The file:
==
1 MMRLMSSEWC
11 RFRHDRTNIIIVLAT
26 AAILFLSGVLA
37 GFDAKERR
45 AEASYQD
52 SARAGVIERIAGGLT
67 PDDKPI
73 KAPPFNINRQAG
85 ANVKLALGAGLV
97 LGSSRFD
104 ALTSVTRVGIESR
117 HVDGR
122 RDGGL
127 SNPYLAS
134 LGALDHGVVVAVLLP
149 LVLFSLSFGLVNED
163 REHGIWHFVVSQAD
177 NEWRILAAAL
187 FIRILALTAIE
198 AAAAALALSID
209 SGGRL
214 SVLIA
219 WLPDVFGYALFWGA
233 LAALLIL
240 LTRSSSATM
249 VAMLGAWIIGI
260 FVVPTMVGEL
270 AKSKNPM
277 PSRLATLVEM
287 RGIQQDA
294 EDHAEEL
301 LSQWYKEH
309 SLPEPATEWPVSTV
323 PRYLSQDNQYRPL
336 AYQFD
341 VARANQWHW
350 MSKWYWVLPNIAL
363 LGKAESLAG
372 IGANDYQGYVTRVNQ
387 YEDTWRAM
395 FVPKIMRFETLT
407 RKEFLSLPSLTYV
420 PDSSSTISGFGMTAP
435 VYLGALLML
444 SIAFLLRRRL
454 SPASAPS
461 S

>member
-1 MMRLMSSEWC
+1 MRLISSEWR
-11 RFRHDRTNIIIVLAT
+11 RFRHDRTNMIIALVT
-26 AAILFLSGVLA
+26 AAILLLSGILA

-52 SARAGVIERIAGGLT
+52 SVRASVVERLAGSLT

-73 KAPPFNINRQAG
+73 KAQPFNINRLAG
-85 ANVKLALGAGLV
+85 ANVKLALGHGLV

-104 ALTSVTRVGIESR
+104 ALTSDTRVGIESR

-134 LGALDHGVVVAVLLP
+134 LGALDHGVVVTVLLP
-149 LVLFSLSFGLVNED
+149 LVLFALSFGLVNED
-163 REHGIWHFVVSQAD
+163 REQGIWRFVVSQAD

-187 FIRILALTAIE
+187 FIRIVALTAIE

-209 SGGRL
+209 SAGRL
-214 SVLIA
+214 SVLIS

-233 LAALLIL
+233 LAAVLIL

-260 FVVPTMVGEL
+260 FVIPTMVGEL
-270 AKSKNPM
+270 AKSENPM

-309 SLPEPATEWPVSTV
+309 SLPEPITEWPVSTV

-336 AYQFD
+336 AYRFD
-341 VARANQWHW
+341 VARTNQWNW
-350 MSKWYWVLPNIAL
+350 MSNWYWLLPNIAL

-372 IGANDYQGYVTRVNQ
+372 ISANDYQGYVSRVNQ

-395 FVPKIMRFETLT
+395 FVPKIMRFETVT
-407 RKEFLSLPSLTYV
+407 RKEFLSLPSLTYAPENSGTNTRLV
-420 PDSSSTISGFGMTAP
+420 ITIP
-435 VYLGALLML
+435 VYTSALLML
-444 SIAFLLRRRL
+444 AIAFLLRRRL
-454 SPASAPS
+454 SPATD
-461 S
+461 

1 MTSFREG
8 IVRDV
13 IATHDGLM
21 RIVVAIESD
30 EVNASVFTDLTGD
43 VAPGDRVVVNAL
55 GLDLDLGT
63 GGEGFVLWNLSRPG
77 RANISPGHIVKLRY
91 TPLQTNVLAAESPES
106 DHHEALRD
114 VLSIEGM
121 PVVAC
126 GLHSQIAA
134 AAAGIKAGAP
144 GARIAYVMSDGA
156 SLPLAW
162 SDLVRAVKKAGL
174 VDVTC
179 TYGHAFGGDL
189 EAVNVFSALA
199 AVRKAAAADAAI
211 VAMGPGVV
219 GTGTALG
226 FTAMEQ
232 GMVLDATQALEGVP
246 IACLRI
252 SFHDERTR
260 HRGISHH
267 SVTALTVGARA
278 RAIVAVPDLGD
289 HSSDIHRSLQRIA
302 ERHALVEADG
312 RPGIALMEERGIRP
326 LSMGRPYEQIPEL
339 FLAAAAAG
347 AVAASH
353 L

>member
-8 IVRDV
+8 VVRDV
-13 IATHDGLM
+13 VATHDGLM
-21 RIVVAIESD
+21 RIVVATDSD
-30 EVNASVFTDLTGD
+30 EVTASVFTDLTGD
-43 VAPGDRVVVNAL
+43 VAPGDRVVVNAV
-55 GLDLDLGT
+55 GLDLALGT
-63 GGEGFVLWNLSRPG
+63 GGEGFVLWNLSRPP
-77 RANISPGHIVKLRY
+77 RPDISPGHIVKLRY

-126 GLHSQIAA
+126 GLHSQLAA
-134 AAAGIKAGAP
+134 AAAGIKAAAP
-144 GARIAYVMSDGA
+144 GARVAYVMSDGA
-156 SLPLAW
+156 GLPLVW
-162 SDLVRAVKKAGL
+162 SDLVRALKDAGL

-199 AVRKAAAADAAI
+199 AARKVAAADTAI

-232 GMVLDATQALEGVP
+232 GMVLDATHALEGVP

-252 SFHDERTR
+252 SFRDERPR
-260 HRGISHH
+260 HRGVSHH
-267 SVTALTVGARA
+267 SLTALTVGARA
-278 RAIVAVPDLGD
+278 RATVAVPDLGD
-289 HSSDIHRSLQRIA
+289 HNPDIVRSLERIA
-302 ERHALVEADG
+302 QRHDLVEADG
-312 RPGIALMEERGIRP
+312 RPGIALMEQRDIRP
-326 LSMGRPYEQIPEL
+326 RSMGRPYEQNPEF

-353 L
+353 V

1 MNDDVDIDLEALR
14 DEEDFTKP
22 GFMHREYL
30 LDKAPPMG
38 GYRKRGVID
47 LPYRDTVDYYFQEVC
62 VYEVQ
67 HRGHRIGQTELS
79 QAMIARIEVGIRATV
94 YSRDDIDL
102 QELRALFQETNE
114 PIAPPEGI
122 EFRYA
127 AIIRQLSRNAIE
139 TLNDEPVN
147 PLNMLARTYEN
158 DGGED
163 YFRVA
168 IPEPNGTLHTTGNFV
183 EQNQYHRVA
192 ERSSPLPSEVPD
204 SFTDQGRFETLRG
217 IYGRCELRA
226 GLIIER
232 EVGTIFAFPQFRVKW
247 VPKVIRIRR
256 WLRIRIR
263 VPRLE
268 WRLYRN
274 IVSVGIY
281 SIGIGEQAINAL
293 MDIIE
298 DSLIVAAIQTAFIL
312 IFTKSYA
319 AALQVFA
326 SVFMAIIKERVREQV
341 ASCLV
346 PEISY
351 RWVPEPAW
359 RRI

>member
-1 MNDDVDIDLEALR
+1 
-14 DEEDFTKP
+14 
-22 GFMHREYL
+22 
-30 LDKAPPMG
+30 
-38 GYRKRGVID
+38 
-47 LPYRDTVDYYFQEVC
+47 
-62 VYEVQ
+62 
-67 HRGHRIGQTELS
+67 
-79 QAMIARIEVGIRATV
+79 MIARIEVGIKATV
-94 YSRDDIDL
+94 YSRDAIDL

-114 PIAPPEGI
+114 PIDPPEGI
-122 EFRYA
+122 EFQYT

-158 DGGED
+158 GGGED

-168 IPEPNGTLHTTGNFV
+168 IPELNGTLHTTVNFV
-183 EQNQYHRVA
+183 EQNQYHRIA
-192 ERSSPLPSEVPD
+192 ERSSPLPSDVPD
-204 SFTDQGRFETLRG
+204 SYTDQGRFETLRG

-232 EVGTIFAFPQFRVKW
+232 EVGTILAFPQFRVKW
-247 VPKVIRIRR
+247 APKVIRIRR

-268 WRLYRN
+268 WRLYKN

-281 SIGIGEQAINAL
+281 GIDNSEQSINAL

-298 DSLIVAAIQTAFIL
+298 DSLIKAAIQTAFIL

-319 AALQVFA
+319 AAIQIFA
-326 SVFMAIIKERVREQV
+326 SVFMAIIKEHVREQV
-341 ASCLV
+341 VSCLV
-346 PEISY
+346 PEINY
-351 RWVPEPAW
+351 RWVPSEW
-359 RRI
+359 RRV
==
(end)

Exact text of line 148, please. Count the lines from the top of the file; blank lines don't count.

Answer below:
-21 RIVVAIESD